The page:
It hardly rains here in L.A. There is a rainy season in December through February, but with the current drought, it’s hard to call it that now. When the skies do open up (as they did when I first moved here four years ago – I mean – wow – it just rained constantly in late 2010-2011), it’s in torrents of water that never seems to stop. The roads are not ready for the rain. The drainage can’t capture the gallons of gushing stuff, backing up sewer systems, making lakes out of streets. And then guess what you have? Traffic. Traffic upon traffic that is already a horrible traffic jam before the first drop even fell.

Can I be frank? There are a lot of people in L.A. who can’t drive for shit. Sorry – L.A’-ers reading this. It’s likely not you. But adding to the strange fact that drivers here don’t use their signals and like to race alongside your car so they can pass you (because screw you – you’re not going to be ahead of them), people kind of don’t know how to drive in the rain here. They speed down the street fancy free – like they’re going to the beach on a summer’s day, not believing the streets are slick and that a three foot, ten yard wide puddle is coming up hard and fast. Then it’s hydroplane time…tidal waves of water splashed about endangering the passengers of other vehicles, as the dare-devil in the 1997 Honda Civic with the jazzed up engine, takes a spin.

But let’s back it up to the first problem. The dry, oily roads that have baked in the sun for months and months between showers, making the roads slippery with the first light layer of rain drops. When you move here and take the written test at the DMV for your new license, you learn from the handbook that you must drive slow when the first rain falls because the streets can be perilous, causing accidents and then…traffic from hell.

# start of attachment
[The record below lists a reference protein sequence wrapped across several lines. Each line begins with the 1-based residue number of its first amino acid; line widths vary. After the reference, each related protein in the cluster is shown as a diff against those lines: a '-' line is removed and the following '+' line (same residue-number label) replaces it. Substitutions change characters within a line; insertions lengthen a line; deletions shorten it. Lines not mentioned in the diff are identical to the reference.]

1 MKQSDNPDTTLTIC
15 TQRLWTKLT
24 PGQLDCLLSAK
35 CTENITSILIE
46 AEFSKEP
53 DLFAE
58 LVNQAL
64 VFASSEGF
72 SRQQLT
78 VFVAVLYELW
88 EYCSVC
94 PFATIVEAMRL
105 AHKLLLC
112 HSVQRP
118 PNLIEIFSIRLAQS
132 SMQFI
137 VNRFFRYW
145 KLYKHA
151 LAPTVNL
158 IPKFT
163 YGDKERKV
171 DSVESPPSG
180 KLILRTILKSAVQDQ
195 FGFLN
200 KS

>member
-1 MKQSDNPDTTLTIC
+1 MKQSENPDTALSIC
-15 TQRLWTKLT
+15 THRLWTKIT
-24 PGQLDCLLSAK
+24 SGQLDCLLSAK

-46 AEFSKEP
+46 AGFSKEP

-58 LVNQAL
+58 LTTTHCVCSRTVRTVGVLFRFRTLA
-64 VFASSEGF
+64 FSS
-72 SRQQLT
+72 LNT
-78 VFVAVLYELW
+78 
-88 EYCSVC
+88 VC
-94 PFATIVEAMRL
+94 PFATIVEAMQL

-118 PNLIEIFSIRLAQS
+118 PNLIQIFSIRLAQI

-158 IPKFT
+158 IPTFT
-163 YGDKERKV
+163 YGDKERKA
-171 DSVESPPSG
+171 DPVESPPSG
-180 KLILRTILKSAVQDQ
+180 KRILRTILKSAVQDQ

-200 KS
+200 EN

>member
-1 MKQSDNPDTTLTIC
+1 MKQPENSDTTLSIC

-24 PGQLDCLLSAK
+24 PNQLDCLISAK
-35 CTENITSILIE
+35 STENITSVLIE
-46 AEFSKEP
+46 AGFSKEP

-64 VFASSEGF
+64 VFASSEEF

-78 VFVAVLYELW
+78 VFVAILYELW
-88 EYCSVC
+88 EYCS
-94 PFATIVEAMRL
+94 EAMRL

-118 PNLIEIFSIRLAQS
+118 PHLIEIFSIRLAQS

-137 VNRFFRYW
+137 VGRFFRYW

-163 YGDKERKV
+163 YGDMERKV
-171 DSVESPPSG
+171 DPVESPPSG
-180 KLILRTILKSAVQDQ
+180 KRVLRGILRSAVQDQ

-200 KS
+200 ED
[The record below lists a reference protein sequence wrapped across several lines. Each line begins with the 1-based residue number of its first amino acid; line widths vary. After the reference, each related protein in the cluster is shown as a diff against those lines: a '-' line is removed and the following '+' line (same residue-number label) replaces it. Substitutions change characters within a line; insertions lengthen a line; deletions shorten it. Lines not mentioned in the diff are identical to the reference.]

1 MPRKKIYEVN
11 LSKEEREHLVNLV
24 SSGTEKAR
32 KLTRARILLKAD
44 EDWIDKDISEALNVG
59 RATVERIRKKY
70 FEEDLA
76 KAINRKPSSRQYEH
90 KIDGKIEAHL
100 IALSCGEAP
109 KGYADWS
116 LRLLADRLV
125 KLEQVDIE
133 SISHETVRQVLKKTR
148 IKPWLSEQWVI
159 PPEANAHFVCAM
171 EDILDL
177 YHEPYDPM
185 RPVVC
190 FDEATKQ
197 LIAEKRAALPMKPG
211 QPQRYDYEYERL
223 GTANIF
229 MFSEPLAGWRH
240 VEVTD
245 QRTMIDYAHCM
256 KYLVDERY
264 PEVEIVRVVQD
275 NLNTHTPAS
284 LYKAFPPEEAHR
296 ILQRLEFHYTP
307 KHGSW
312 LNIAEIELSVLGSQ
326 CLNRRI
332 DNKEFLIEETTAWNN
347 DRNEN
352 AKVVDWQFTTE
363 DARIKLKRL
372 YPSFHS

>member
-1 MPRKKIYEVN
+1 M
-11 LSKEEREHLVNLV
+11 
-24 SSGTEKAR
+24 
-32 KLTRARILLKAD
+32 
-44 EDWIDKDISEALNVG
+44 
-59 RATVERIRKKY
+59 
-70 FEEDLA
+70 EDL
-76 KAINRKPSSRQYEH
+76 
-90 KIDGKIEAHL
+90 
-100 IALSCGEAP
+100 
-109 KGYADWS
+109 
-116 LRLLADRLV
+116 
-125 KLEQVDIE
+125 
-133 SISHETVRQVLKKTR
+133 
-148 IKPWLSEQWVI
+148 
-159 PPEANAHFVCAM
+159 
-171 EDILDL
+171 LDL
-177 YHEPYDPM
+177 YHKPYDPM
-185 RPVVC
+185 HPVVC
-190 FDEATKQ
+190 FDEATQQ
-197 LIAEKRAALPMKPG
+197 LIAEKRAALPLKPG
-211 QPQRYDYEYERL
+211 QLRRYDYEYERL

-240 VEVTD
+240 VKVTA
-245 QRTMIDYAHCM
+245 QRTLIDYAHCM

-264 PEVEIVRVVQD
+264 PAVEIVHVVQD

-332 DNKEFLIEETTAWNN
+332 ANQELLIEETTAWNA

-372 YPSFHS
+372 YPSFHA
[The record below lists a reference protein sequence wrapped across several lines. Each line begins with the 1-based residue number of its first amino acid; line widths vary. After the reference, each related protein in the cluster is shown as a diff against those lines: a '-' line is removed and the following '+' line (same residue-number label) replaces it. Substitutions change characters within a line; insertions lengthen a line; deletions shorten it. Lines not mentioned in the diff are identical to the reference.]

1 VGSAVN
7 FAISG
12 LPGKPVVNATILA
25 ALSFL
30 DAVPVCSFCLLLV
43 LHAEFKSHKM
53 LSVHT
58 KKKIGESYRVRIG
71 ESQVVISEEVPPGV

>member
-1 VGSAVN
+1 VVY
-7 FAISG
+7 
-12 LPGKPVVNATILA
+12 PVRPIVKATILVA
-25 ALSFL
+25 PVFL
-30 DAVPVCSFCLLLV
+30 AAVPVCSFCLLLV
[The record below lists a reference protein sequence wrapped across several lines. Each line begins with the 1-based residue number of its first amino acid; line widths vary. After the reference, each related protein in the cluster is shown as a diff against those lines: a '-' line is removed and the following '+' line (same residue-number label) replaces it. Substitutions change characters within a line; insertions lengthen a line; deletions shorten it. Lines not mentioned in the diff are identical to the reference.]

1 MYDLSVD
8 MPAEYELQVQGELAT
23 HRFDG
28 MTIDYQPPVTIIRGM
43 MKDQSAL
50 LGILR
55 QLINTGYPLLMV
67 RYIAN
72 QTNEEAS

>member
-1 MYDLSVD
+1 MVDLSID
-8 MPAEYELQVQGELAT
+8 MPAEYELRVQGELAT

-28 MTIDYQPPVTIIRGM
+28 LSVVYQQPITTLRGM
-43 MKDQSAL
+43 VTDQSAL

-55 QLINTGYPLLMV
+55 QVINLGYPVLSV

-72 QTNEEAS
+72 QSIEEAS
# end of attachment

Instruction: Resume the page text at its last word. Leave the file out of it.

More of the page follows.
Then, you have the strange firmament of electric transponders in Los Angeles older than the day Claudette Colbert came to town. They’re so fragile, a simple wind, much less an ocean of water dumping on the local power station will cause black outs at any moment – in any given radius of neighborhood blocks, taking with it – traffic lights that don’t work. You know what that means? TRAFFIC. SLOW. TRAFFIC – as four way intersections are a free for all and everyone has to do the “right of way” thing. If you’re one of the unlucky neighborhoods without power…good luck. It may be a few hours or a few days before you see light again, as you watch a freezer full of food turn to rotting, dripping wasted bags of money and your home turns into a new version of 1900 House, where you have to look up how to make dinner out of mushy meat. Oh, that’s right – you can’t because the internet can’t happen without electricity.

So, as a New Yorker who rolled her eyes at Los Angeles’ terror of rain, I take my hat off to you with apologies. Yes, we have blizzards that will paralyze a populace for days, and cold that will turn your appendages blue until the April thaw, but all factors that tie into Los Angeles’ famous perfect weather, is exactly what makes rain dangerous here.

But, I still laugh at news people on television who are on the scene somewhere in Silver Lake showing raindrops on a puddle and freaking out like it’s Hurricane Sandy.